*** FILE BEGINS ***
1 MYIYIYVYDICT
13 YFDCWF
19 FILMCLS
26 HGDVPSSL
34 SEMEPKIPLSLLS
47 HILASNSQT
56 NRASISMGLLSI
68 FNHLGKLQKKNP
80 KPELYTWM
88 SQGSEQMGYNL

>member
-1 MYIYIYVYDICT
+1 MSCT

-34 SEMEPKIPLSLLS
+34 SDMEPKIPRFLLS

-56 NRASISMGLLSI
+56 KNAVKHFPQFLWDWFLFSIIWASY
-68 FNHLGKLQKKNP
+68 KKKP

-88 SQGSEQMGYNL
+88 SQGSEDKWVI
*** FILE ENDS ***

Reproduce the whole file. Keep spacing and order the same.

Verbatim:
1 MYIYIYVYDICT
13 YFDCWF
19 FILMCLS
26 HGDVPSSL
34 SEMEPKIPLSLLS
47 HILASNSQT
56 NRASISMGLLSI
68 FNHLGKLQKKNP
80 KPELYTWM
88 SQGSEQMGYNL

>member
-1 MYIYIYVYDICT
+1 MSCT

-34 SEMEPKIPLSLLS
+34 SDMEPKIPRFLLS

-56 NRASISMGLLSI
+56 KNAVKHFPQFLWDWFLFSIIWASY
-68 FNHLGKLQKKNP
+68 KKKP

-88 SQGSEQMGYNL
+88 SQGSEDKWVI